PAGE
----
Four plus years later, on December 7, 2010, the Government indicted Defendants Tomasetta and Hovanec.*fn4 In January 2011, the Government began producing to Defendants the discovery material that it received from Vitesse. (Gov't Report 6.) On April 11, 2011, the Government represented to the Court that it had substantially completed its production under Rule 16 of all the necessary material in its possession. (Apr. 11, 2011 Tr. 2.) Defendants maintained that due to the voluminous nature of the discovery, they would need months to review the materials and prepare for trial. (Apr. 11, 2011 Tr. 4-5.) The Court accommodated their request and set a date in January 2012 for trial. (See id. at 18.)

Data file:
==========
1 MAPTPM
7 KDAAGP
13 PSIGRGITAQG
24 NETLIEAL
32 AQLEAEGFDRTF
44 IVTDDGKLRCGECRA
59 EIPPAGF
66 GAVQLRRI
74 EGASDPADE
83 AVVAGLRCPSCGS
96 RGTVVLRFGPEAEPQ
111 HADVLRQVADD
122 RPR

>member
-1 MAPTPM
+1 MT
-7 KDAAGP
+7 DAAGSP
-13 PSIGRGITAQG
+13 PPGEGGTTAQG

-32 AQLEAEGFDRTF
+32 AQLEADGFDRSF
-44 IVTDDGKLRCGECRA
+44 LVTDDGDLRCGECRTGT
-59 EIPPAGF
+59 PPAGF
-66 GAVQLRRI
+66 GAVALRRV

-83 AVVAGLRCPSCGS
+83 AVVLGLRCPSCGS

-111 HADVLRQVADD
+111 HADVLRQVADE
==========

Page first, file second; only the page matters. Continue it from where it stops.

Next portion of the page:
The event which led to the current dispute occurred on October 24, 2011 when the Government interviewed one of its key witnesses, Yatin Mody, who told the Government's attorneys, present with other law enforcement personnel in attendance, that he maintained detailed notes in a composition notebook. (Gov't Report 1-2.) The Assistants were not aware of the notebooks, having not previously heard of their existence, and called Munger to inquire about them. (Gov't Report 2.) The Munger lawyer told the Government that if the notebooks existed, they would have been produced already. (Gov't Report 2; Barth Decl. ¶ 34.) This representation was not correct. (Barth Decl. ¶ 29.) On November 9, 2011, the Government issued a trial subpoena, not to Munger but to O'Melveny, for, inter alia, Mody's notebooks. (See Gov't Report Ex. A.) O'Melveny disputes whether it received the subpoena, and, in any event, did not respond to it. (See Bookin Decl. ¶ 5.)*fn5 The Government failed to follow-up with either Munger or O'Melveny concerning its search for Mody's notebooks or its November 9 subpoena until late December 2011.